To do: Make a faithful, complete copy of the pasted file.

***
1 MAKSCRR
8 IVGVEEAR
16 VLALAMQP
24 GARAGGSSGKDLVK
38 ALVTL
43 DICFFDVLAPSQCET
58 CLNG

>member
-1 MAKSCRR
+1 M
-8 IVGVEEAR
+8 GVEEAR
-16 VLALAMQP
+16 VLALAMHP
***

1 MAKSCRR
8 IVGVEEAR
16 VLALAMQP
24 GARAGGSSGKDLVK
38 ALVTL
43 DICFFDVLAPSQCET
58 CLNG

>member
-1 MAKSCRR
+1 M
-8 IVGVEEAR
+8 GVEEAR
-16 VLALAMQP
+16 VLALAMHP